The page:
"The Interview" probably should have been called "The Honey Pot."
It's a term and idea frequently referenced in the Seth Rogen and Evan Goldberg co-directed film, in which Rogen's character explains, "It's an attractive spy woman who lures men into doing shit they're not supposed to do."
At the 10 a.m. Christmas Day screening of "The Interview" at Cinema Village -- the only theater currently showing the film in Manhattan -- it was hard not to feel like audiences had been honey-potted in some respect. In this case, they were lured into showing up with notions of protecting free speech and and the sexiness of sticking it to the hackers who, last week, dared to evoke the memory of the Sept. 11 terrorist attacks in their threats.
The idea that seeing "The Interview" in theaters was important or even patriotic was only amplified by the scene in and around Cinema Village. Many media members (myself included) pounced on moviegoers as they purchased tickets. Inside, theater manager Lee Peterson introduced the comedy by quoting "My Country, 'Tis of Thee."
"Let freedom ring," Peterson said to the crowd of around 100 people. "No one can tell us what we can or can't see. So enjoy the film."
It's a seductive narrative, mostly because people don't like being told they can't see something --especially by hackers that may or may not be working for a brutal dictatorship in North Korea. It's likely one of the reasons that all of Cinema Village's afternoon screenings are sold out -- even after Sony made the film available to stream online for half the price of a theater ticket.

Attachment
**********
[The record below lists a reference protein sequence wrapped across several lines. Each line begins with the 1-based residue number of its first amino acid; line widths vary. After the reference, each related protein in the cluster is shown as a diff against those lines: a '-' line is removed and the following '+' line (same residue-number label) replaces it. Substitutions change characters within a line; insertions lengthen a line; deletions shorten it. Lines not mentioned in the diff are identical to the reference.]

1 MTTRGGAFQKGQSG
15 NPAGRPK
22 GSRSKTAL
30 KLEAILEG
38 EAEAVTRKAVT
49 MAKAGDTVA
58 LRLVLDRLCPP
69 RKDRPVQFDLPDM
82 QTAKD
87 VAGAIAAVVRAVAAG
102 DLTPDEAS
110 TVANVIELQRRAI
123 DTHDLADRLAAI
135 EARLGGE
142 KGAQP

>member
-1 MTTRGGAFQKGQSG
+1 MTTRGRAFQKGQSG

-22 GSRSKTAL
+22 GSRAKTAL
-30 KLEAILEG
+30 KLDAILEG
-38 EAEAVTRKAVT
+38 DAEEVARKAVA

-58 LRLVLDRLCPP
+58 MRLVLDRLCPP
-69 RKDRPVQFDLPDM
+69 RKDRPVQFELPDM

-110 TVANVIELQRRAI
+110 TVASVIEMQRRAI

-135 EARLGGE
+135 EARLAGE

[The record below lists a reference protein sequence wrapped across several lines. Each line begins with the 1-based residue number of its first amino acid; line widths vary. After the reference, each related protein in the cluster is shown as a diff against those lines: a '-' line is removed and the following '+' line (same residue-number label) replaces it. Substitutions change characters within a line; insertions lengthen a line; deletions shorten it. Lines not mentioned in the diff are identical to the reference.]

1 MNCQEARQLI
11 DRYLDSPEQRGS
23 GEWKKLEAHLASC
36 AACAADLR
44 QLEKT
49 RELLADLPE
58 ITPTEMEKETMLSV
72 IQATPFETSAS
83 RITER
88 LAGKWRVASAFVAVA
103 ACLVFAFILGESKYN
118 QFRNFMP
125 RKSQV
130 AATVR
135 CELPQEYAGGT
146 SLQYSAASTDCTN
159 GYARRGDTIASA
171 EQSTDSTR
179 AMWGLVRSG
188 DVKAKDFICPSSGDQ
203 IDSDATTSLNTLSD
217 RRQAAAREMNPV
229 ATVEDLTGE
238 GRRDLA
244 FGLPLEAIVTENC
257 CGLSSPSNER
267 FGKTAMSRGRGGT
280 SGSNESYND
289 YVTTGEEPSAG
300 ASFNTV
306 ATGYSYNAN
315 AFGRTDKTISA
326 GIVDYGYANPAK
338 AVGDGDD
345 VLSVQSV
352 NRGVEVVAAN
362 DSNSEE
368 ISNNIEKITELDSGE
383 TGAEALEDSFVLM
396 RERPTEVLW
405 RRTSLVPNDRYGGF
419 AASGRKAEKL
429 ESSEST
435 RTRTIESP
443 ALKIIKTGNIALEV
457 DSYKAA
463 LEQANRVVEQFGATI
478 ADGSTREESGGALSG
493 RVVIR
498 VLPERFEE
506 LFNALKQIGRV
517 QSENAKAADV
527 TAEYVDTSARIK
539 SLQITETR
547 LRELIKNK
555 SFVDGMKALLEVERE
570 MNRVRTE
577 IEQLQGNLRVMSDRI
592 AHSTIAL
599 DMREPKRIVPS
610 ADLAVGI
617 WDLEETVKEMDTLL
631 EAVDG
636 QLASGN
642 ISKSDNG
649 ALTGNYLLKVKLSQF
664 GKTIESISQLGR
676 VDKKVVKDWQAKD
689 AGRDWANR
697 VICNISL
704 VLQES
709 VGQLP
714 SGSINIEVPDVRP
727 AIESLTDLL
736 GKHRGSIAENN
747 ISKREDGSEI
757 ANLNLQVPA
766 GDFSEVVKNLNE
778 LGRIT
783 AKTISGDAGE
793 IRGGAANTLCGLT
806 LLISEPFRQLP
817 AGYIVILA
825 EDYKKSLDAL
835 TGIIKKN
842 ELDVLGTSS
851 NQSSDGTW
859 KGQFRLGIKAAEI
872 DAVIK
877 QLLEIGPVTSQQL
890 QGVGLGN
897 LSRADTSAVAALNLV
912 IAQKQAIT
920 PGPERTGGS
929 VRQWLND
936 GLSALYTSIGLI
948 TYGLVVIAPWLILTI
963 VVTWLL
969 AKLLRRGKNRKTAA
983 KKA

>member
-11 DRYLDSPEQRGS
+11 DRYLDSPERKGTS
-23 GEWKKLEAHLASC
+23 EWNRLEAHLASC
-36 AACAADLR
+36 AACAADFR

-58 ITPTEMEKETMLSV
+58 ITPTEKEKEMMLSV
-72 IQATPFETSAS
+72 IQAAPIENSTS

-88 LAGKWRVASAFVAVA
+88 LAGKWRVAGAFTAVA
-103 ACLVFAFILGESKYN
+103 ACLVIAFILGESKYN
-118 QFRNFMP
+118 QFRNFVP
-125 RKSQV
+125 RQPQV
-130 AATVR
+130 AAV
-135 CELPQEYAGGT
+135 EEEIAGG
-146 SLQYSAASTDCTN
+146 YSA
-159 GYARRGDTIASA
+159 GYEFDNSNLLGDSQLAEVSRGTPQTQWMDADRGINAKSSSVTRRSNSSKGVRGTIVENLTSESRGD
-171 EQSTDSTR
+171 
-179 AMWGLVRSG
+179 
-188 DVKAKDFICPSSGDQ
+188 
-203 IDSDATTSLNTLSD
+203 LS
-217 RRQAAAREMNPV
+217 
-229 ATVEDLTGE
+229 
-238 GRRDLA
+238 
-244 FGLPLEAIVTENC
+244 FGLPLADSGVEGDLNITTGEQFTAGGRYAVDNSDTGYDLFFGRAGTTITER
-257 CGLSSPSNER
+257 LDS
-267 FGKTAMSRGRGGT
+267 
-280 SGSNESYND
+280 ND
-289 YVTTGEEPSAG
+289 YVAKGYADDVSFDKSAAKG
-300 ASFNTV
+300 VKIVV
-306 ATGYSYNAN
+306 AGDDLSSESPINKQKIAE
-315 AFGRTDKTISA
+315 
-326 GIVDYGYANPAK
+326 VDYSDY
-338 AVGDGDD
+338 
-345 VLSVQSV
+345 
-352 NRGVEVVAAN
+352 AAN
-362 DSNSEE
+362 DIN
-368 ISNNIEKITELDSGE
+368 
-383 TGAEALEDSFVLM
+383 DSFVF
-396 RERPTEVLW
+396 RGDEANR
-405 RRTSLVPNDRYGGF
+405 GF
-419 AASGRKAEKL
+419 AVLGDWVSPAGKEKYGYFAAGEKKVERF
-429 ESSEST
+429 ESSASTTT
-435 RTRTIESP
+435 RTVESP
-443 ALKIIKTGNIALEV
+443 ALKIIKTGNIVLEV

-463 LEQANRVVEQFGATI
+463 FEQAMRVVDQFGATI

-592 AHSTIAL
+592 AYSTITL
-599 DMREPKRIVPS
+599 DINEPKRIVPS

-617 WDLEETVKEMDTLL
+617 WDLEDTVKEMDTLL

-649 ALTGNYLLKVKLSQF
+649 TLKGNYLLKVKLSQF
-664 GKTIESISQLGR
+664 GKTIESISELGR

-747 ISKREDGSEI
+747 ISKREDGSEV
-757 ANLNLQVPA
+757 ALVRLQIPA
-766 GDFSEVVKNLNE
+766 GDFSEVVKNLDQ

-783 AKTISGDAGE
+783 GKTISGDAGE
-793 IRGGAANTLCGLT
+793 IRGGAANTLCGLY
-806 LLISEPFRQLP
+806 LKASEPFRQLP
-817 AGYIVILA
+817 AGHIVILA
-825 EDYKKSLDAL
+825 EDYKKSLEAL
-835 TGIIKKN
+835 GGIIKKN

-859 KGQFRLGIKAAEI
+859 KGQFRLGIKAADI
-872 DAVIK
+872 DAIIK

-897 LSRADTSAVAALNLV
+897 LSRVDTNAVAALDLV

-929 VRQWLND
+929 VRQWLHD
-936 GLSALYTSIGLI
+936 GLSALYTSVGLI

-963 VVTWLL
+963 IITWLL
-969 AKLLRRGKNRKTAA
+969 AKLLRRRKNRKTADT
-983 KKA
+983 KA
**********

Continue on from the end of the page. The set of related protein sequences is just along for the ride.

It's all this buzz surrounding the movie, and Sony's flip flop on releasing the film, that was what brought Jacqueline and Anthony Goodling to the movie theater.
"I wanted to come down here and see all the hype around something," said Anthony Goodling. "But, in reality, it's a movie, and for everyone to blow it out of proportion like they did, I just think it's going to be really good and really funny."
Jacqueline, his wife, added that they didn't have any plans to see "The Interview" before Sony pulled it from theaters last week, but decided to after it became an issue of free speech.
Other theatergoers, such as Karen Shea and her husband, planned to see the film all along, but admitted they came out today due to "curiosity" and due to the "novelty" of Sony briefly pulling it from theaters.
The movie itself is everything you'd expect from a movie starring Seth Rogen and James Franco --dick jokes, fart jokes, celebrity cameos and even the delightful integration of language from the Internet's favorite Deranged Sorority Girl Email. It's not exactly ground-breaking stuff, but audiences are at least now able to make the choice to see those dick and fart jokes for themselves.
"We live in an area where we have freedom of speech, and can see anything as far as movies and media," Jacqueline Goodling said. "And this was shut down for a period of time, just because of the hacking and because of the fear that we had. That's not what we're about."